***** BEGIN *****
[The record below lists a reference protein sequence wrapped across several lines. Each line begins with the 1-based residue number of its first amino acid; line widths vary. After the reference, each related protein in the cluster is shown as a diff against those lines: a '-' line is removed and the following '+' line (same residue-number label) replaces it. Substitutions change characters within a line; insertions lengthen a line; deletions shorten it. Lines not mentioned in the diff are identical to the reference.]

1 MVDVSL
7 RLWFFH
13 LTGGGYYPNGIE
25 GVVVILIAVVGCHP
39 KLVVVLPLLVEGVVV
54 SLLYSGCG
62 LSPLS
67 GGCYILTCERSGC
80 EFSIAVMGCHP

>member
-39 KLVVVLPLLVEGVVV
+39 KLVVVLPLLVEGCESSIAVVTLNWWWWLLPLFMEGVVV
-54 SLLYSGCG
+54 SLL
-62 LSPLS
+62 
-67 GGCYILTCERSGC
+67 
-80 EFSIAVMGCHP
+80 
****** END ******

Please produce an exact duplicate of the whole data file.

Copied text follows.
[The record below lists a reference protein sequence wrapped across several lines. Each line begins with the 1-based residue number of its first amino acid; line widths vary. After the reference, each related protein in the cluster is shown as a diff against those lines: a '-' line is removed and the following '+' line (same residue-number label) replaces it. Substitutions change characters within a line; insertions lengthen a line; deletions shorten it. Lines not mentioned in the diff are identical to the reference.]

1 MVDVSL
7 RLWFFH
13 LTGGGYYPNGIE
25 GVVVILIAVVGCHP
39 KLVVVLPLLVEGVVV
54 SLLYSGCG
62 LSPLS
67 GGCYILTCERSGC
80 EFSIAVMGCHP

>member
-39 KLVVVLPLLVEGVVV
+39 KLVVVLPLLVEGCESSIAVVTLNWWWWLLPLFMEGVVV
-54 SLLYSGCG
+54 SLL
-62 LSPLS
+62 
-67 GGCYILTCERSGC
+67 
-80 EFSIAVMGCHP
+80 